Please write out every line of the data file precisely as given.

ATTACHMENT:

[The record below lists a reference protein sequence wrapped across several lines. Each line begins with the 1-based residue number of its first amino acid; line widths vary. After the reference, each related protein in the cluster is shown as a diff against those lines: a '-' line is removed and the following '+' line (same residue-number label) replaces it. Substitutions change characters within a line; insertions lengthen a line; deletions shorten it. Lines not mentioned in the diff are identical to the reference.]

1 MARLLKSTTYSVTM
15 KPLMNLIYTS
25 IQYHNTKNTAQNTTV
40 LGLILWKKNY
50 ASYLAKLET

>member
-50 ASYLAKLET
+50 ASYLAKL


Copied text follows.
[The record below lists a reference protein sequence wrapped across several lines. Each line begins with the 1-based residue number of its first amino acid; line widths vary. After the reference, each related protein in the cluster is shown as a diff against those lines: a '-' line is removed and the following '+' line (same residue-number label) replaces it. Substitutions change characters within a line; insertions lengthen a line; deletions shorten it. Lines not mentioned in the diff are identical to the reference.]

1 MARLLKSTTYSVTM
15 KPLMNLIYTS
25 IQYHNTKNTAQNTTV
40 LGLILWKKNY
50 ASYLAKLET

>member
-50 ASYLAKLET
+50 ASYLAKL